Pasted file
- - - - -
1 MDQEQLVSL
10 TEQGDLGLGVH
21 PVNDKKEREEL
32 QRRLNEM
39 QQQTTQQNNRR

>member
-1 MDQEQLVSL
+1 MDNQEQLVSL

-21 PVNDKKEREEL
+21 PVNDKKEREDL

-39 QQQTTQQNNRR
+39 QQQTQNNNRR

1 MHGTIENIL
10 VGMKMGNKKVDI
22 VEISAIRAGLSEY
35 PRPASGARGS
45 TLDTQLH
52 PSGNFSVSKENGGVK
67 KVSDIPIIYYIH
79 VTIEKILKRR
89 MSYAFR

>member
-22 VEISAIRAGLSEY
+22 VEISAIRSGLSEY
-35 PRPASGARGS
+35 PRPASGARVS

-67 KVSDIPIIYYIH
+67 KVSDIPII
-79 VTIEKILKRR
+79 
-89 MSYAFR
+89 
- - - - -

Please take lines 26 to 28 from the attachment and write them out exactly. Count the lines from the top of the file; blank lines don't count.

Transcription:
+35 PRPASGARVS

-67 KVSDIPIIYYIH
+67 KVSDIPII